HDK IN TROUBLE: CM in trouble in Karnataka, but coalition arrangement with Congress may continue despite odds

NEWSLETTER / KARNATAKA

BENGALURU: The Congress-JDU government in Karnataka is caught in an existential crisis, with the BJP apparently trying to topple the HD Kumaraswamy-led dispensation that took office after the assembly polls in May 2018. Chances of defection are high from the Congress side, though the party is putting on a brave front and claiming that it would overcome the present crisis. Speculations are rife that the ministry will continue in the same form until the Lok Sabha polls and that the Congress would demand CM post after this. 

Notably, communal equations favour the present JDS-Congress alliance, and if the two remain together, the BJP will have difficulty in winning a good number of seats from Karnataka this time. The BJP had won 17 of the 28 seats last time, while the Congress got 9 and the JDS 2. Under the circumstances, both the Congress and the JDS are keen on carrying the alliance forward.

The present crisis saw a small set of Congress MLAs unhappy over the party ignoring them in a  cabinet expansion reportedly turned to the BJP to pull down the government. Amid chances of horse-trading, the BJP – the largest party in the assembly – too moved its MLAs out of the state capital to safe destinations. It showed the seriousness of the political crisis.

What has accentuated this crisis is the lack of team-spirit among the alliance partners. Feelings were often expressed by Chief Minister Kumaraswamy that he was not being given the respect that’s due to his position by the Congress leadership in the state. He says he’s being ordered around and treated like a clerk by the Congress members even within his ministry. Ministers of the Congress side take decisions without consulting him, he has stated. 

The Congress has larger share of ministers in Karnataka cabinet by virtue of its strength in the state assembly. JDU led by the Chief Minister has no more than 37 MLAs in a house of 224, with the Congress winning 80 seats and the BJP towering over them with 104 seats. The Congress had polled 38 per cent of the votes, the JDS 18 per cent and the BJP 36 per cent. The post-poll coalition arrangement between the JDS and the Congress led to the formation of the Kumaraswamy government, while the largest party, the BJP, was left sulking on the sidelines. However, while the JDS bargained and got the CM post, the Congress with its superior strength is in no mood to play second-fiddle to the JDS or the CM. The JDS exploited the Congress party’s keenness to keep the BJP out of power in the state and won the CM post.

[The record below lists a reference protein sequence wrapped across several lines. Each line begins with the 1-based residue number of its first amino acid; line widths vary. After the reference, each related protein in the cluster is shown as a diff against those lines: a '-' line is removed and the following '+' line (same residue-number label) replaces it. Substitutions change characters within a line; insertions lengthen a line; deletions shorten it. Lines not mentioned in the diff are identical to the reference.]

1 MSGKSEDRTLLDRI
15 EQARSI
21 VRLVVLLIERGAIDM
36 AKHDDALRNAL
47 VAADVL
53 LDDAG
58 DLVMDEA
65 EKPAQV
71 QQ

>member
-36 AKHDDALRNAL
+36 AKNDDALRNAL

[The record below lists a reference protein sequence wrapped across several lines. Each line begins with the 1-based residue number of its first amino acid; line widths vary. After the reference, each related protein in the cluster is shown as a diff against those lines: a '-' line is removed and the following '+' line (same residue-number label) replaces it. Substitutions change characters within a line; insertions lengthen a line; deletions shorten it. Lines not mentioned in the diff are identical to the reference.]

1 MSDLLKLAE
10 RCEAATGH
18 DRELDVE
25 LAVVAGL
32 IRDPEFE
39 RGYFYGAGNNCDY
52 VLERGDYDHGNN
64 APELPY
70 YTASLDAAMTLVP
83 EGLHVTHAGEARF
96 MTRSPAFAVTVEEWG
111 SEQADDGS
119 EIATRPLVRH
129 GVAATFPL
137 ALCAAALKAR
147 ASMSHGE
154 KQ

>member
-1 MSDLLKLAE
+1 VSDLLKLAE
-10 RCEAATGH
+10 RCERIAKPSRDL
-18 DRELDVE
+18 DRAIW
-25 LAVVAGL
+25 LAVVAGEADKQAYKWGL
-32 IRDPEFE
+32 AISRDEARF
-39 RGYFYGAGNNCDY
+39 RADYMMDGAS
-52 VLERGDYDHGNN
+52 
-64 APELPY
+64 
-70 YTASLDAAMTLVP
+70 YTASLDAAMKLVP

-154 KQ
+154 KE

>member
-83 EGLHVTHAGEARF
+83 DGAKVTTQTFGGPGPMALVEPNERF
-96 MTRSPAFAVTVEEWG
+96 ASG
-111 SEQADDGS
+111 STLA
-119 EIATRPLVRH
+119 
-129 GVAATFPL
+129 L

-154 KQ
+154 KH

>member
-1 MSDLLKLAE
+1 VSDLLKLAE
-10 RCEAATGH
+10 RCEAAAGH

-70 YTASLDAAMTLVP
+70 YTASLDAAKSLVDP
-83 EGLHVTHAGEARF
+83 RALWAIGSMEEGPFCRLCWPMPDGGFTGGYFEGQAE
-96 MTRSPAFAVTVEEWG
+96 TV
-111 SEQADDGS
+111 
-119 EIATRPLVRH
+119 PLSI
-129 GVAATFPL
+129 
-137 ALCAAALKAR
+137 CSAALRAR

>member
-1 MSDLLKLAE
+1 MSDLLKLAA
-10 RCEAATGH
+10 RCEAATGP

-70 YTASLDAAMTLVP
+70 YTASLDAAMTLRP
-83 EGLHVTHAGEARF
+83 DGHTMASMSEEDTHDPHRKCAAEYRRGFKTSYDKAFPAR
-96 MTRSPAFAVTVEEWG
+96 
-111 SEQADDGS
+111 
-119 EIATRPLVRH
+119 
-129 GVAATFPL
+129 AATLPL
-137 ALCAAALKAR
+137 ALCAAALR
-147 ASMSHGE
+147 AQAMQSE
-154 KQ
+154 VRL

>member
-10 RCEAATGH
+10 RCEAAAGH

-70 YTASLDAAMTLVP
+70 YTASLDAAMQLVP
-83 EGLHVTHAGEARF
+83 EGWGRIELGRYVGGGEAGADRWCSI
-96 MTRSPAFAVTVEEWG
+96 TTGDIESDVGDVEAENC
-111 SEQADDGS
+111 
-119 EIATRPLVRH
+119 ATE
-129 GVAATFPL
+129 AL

The going has not been good between the JDS and the Congress from day one. Yet, the ministry survived also because the Congress didn’t want to pull it down for fear that the BJP would exploit the situation to its advantage. It however was no secret that BJP leader and former CM, BS Yeddyurappa was waiting for the first opportunity to pull down the government. A recent ministry expansion that left some senior leaders out in the cold apparently worked to the disadvantage of the Congress and dissentions came out in the open.

There are hagglings between the Congress and the JDS over sharing of parliamentary seats for the 2019 Lok Sabha polls. Notably, the communal arithmetic favours the present ruling coalition. Congress has major backing from the Dalits and the Muslims, while the JDS is essentially an enterprise of the Vokkaligas. Vokkaligas are engaged in a power tussle with the Lingayats, the main support base for the BJP in the state, and the community from which Yeddyurappa hails.

Former Congress chief minister Siddaramaiah, who got the Congress to win the largest share of votes in the last assembly polls but lost power, is an OBC. Dalits form about 20 per cent of the state’s population, while Kurabas of Siddaramaiah boasts of a population strength of seven per cent. Kurabas had been bracketed with SC-ST until recently, but is now part of the OBC. The Muslims and the OBCs form 16 per cent each. Prominent Congress leaders like Bangarappa too hailed from the OBC communities and the Congress has strong support from them as well. The Lingayats, traditional supporters of the BJP-RSS, form 14 per cent of the population while Vokkaligas 11 per cent. Vokkaligas are an OBC community. Brahmins and Christians form three per cent each. HD Deve Gowda, JDS founder leader and father of present CM, claims to be the first OBC Prime Minister, after which the next OBC PM is Narendra Modi.

Lingayats, though, are not wholly forward. There are Lingayat BCs and Lingayat SC-STS. Lingayats are bracketed as OBCs in the central list. In sum, the Lingayats formed of some 99 castes and sub-castes are demanding a separate religion statuts –as distinct from the Hindus. The Siddaramaiah government had sought such a status for the community through passage of a bill in the state assembly, but the matter rests with the Centre.

In the last assembly polls, Muslim votes got divided between the Congress and the JDS. The present JDS-Congress alliance was formed after the results were out in order to share power. It being the main rival to the Congress this time, Muslims are likely to vote for this alliance in toto, improving its winning chances in the upcoming LS polls. – IHN-NN
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